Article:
The other popular musical genres–indeed, virtually all of pop culture, including television and the movies–draws from the world of young people:  dating, singleness, play, undefined spirituality, drugs, premarital sex, romantic love, fantasy.  (Notice that on television, virtually everyone even in ostensibly realistic dramas–NCIS, Law & Order, Bones, etc.–is single.)

It was not always this way.  The blues draws on the adult world.  Folk music.  Jazz.  Standards.  The American Songbook.  Classical music back when it was contemporary was made by adults for adults.

It is surely one of the oddest of our current cultural dysfunctions that our popular art and entertainment are largely made for young people.  To be sure, adults own the studios, run the industry, and make most of the money.  But the content and the target audience are largely oriented to adolescent children and single people in their lower 20’s.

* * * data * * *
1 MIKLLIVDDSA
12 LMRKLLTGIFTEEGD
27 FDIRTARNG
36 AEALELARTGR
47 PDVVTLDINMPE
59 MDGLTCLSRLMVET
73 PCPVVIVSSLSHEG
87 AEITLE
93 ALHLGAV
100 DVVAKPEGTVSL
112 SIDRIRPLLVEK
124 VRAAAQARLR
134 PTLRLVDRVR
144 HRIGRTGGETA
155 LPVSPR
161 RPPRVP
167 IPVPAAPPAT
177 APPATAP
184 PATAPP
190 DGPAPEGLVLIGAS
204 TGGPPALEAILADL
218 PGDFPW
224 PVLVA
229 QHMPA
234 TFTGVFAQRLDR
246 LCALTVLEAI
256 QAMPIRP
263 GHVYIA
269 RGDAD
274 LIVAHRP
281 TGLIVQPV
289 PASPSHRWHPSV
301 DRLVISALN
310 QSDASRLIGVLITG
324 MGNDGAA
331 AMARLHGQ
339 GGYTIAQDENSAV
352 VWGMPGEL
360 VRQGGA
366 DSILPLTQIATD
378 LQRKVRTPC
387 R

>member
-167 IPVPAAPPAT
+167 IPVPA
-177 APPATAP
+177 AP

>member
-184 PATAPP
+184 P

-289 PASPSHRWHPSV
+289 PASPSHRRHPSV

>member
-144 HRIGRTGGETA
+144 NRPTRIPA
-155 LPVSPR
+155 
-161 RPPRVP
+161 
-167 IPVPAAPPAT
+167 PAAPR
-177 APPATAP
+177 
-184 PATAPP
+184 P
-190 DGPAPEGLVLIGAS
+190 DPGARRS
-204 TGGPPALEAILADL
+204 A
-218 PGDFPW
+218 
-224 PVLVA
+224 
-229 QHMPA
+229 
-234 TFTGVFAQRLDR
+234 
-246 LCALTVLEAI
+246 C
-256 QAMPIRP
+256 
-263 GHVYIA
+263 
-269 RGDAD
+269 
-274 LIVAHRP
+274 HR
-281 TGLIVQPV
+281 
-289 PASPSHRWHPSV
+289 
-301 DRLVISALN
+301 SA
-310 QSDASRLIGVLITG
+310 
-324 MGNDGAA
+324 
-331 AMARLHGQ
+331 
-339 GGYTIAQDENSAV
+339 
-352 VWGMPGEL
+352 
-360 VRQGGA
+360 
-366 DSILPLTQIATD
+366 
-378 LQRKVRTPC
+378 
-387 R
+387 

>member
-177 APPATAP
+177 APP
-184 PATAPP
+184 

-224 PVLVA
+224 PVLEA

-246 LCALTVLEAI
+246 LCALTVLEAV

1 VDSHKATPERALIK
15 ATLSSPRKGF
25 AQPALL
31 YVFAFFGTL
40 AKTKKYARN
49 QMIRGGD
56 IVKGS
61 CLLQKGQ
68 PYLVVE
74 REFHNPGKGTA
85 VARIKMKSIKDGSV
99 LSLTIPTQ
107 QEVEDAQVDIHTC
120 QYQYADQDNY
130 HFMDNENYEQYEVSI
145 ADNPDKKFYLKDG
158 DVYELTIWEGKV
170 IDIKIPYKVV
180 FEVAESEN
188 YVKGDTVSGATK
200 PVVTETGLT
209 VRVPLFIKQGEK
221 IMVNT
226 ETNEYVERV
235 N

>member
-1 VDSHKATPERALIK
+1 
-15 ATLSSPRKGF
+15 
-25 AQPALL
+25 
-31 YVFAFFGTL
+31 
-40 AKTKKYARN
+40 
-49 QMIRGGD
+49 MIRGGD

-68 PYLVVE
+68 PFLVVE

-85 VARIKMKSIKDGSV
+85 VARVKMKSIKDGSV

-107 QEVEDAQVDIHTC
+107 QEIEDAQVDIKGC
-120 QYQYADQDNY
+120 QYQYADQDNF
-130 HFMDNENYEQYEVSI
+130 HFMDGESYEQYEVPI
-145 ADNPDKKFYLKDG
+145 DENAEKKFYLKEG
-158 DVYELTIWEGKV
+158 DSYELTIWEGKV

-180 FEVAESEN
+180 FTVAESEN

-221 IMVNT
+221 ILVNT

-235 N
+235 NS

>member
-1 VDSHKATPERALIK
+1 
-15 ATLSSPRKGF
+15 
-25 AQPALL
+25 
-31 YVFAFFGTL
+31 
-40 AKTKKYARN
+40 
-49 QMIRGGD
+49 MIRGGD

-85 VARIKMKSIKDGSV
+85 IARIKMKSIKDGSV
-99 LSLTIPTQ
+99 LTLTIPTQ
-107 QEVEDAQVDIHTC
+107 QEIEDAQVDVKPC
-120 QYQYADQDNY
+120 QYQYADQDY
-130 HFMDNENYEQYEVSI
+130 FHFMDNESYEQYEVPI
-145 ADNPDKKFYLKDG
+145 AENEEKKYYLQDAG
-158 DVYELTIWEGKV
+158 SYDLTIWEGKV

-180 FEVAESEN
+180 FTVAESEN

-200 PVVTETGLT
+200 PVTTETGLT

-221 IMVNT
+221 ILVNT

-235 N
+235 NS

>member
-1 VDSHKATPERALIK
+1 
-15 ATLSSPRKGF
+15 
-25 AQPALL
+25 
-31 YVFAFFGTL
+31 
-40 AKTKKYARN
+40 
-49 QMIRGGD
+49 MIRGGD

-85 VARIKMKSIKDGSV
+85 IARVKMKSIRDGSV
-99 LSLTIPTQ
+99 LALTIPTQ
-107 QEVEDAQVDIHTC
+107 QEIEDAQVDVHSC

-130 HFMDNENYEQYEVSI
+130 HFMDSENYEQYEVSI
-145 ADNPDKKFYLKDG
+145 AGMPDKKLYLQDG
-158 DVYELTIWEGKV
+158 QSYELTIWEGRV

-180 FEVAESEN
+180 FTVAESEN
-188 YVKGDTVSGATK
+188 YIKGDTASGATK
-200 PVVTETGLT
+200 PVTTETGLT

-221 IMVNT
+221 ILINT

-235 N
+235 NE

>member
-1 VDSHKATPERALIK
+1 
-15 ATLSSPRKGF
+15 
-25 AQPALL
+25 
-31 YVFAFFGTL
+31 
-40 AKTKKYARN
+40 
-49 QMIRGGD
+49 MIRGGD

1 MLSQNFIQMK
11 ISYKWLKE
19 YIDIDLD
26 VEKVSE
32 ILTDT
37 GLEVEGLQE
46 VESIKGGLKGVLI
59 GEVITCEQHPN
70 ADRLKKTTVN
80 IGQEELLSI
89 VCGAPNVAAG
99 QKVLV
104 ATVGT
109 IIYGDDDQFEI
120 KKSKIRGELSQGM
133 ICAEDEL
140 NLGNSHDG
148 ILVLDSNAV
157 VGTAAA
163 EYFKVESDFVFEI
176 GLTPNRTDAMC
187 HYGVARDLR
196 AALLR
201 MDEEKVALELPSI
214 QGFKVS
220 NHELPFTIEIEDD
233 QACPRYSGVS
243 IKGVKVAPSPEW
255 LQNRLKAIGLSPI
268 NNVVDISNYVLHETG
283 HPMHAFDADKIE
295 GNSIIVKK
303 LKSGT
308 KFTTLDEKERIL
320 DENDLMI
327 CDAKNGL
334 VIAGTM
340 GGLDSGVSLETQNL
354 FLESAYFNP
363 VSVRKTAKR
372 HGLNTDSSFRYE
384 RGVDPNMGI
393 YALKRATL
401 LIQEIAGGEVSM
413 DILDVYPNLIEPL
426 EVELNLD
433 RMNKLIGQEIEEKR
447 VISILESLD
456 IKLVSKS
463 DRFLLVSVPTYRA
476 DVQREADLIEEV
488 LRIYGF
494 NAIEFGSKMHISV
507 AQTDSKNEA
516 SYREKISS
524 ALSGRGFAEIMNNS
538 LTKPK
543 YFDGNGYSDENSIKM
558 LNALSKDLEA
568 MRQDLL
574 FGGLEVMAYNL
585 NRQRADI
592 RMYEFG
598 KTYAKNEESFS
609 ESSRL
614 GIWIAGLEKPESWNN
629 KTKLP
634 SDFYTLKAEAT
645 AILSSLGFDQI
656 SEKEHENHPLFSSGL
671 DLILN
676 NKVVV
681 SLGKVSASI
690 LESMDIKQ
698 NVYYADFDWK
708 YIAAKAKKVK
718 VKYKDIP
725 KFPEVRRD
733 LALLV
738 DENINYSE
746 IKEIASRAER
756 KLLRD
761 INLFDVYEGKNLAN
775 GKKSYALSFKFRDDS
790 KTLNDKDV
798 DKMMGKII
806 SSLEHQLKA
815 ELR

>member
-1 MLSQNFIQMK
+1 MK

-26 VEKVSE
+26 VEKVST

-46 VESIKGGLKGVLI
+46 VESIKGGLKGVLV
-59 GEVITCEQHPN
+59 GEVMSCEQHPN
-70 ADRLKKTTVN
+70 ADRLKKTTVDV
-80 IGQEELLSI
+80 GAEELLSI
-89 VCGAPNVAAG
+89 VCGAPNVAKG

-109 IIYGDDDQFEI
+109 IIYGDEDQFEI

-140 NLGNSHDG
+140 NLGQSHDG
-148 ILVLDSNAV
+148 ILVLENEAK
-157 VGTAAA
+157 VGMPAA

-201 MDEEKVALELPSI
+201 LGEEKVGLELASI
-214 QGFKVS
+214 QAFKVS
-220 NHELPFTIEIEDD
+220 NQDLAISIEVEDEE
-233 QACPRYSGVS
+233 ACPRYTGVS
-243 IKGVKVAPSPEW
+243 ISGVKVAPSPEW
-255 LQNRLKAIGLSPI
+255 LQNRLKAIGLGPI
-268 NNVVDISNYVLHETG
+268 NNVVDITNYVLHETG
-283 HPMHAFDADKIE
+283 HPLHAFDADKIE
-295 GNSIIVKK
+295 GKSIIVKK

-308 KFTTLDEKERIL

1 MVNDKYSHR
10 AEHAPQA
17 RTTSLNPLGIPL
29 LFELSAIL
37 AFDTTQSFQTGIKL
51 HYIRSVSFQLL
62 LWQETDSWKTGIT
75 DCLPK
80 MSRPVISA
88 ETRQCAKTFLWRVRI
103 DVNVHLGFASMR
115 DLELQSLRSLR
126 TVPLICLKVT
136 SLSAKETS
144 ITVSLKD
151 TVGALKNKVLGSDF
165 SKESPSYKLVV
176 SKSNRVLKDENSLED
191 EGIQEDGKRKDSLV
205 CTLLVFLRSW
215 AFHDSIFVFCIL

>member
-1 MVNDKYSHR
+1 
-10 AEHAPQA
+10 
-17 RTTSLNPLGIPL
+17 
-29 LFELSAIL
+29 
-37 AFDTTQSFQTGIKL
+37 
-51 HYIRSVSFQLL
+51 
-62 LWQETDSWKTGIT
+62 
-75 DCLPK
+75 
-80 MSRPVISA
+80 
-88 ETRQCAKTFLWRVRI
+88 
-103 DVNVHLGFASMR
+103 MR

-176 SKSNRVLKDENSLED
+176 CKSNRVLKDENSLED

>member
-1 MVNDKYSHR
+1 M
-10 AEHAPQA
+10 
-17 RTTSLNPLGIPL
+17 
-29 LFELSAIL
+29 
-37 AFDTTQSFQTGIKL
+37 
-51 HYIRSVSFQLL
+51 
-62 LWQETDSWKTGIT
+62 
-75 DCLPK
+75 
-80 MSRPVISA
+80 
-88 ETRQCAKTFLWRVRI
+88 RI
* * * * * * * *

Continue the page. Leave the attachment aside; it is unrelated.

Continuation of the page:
One might say that this is just economics, that the entertainment biz caters to whoever will spend money on the product.  But adults, who have far more disposable income than those just starting out, do buy music and other kinds of entertainment.  But they  buy either what the young people are listening to or watching, or the music, styles, and artists they enjoyed when they were adolescents!

Whatever happened to adult culture?

SuperBowl had most TV viewers in history